My friends, I know it is so hard to be walking through this time without our traditional, in-person community. We are all aching for connection. But we have a responsibility right now, as people of empathy and compassion, as people of faith, to lead by example and show the world what it means to truly put others first. As believers, we believe that our actions have power, and that one person can shift the life of another, for better or for worse. We have to start acting like it. We have to start holding each other accountable. We have to start calling each other out on our failings. We are being called to guide each other and the world toward sacrificial love. Are we going to do it? Or 20, 50, 100 years from now, when they write about us in history books, are we going to regret the way we lived and wish we had done more?

Apparently there’s a problem with smart choices…

“I’m proud to announce that I will be attending community college in the fall.”
“Really? You’re way too smart for that.”

“Don’t waste your time on that.”

Yes, that is a conversation I have had multiple times. This is the culture we are raised in and this generation seems to think that the only way you are successful is by leaving home right at 18, traveling halfway across the country, and going to a full 4 year university. And there is nothing wrong with that at all! If that’s right for you, good for you! I mean it sounded pretty great to me too.

But then I didn’t get the money I needed to make that four year college affordable. I was going to spend my last summer at home working my butt off just to help my parents cover the crazy tuition. And for what? To go to a school I would graduate from with a cumulative debt of $60,000-80,000 to pay off fresh out of college? And really that is understandable for some people if that’s really where you feel you need to be. But for me, that didn’t seem like the way I wanted to start my life.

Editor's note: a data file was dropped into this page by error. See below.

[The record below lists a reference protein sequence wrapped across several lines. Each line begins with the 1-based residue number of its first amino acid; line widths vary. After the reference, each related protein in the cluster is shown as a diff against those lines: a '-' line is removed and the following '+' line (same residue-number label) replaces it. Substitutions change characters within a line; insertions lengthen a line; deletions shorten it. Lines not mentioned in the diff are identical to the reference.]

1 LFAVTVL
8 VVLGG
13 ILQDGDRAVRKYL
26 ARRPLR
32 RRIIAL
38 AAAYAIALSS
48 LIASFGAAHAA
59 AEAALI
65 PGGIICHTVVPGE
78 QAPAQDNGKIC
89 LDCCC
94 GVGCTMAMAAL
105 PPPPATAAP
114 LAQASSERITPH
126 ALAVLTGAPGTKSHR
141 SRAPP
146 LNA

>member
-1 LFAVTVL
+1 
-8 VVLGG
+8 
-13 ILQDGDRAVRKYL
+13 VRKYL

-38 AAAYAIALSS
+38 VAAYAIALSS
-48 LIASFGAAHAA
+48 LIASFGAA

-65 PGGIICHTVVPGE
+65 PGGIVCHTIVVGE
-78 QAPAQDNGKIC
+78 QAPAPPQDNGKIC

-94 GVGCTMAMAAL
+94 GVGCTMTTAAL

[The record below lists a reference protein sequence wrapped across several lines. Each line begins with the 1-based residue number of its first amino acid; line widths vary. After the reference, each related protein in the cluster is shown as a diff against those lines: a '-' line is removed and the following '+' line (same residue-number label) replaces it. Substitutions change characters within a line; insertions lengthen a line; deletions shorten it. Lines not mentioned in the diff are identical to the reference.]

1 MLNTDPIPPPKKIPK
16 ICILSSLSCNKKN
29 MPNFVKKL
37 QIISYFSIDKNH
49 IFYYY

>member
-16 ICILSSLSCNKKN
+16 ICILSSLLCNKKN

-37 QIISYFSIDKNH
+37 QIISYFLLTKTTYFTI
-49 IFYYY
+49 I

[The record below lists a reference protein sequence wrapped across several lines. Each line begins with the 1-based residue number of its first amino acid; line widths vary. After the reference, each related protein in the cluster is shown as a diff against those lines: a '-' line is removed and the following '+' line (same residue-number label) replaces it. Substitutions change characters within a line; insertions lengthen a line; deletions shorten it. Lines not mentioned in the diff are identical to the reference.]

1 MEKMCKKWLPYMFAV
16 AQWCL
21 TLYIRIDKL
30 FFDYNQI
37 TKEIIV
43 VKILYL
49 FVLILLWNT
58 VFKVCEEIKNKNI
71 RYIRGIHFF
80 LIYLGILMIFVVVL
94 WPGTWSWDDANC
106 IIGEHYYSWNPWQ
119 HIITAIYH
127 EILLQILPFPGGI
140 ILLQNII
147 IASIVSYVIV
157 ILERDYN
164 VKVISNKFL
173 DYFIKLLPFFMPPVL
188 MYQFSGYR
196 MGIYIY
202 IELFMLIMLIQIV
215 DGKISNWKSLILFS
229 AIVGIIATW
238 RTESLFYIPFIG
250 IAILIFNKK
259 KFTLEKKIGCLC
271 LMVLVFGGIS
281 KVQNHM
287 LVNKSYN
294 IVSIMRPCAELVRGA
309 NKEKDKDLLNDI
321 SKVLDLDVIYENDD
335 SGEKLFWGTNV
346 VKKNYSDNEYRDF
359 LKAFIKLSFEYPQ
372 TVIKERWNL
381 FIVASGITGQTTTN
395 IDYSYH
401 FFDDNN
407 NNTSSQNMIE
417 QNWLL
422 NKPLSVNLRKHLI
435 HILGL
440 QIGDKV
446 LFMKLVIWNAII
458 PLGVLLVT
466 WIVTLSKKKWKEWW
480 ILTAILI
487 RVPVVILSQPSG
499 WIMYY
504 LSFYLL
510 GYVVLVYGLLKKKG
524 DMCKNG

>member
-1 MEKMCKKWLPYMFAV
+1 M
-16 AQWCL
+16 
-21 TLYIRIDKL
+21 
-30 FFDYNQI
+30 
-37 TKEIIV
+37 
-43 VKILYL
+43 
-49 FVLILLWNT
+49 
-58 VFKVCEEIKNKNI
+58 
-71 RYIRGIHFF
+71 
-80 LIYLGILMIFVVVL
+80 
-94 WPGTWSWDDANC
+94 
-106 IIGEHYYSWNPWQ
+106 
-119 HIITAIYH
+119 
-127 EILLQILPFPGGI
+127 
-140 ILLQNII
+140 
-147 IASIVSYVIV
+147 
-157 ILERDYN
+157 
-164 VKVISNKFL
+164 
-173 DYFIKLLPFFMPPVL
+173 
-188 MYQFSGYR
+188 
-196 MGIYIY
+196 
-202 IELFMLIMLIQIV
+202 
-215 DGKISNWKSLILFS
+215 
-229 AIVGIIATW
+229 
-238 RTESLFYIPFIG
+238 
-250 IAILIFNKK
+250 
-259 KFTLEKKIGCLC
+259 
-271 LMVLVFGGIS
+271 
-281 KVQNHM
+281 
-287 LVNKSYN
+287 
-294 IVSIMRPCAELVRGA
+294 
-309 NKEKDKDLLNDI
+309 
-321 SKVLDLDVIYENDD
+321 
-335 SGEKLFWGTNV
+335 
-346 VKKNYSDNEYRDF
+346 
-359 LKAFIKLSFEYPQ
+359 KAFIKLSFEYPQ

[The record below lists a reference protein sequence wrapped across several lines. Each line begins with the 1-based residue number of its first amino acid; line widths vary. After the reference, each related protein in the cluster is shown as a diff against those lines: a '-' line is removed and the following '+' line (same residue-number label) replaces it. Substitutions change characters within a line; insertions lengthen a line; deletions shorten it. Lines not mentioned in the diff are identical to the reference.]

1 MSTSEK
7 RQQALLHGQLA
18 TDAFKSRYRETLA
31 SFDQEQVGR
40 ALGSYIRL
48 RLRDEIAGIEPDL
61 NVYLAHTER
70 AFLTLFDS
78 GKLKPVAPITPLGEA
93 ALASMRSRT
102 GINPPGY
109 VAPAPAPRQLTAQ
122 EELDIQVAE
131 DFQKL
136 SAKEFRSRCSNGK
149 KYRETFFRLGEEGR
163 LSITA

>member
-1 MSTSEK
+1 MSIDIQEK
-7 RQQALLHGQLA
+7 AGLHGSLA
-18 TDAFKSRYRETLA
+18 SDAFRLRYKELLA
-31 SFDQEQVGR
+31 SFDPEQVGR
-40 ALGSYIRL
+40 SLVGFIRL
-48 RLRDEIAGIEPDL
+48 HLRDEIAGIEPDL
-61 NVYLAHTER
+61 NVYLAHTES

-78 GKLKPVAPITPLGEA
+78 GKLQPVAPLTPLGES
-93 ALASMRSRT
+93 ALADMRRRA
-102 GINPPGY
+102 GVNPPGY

My parents mentioned staying home for a year and getting my GE done at a college nearby but I was hesitant because at school, community college was kind of a joke. Many students teased about it and thought of it as the suggestion that counselors made when your transcript wasn’t up to par for the schools you actually wanted to apply to. And everyone was going away and I didn’t want to be left behind. But let me rephrase my question: Should I go off to a school I would graduate from with $60,000-80,000 of student loans to pay off fresh out of college, just because I felt pressure from my school and peers?

And let me say something, not to brag but to make my point. I had above a 4.0 GPA, I was in the top ten percent of my class, was a runner up for valedictorian, and got into the schools of my choice. But that doesn’t mean that I wanted to launch myself straight into more hard-core academics at such a high cost, both monetarily and emotionally.

We have to stop telling our students that leaving is the only option. Stop putting everyone in the same category. The college system has become more and more competitive. It’s all about who can get in where. Acceptance letters are posted at schools and all over Facebook. And it’s great to be proud of your accomplishments! I love to celebrate my friends’ successes with them. But to me college is a personal achievement.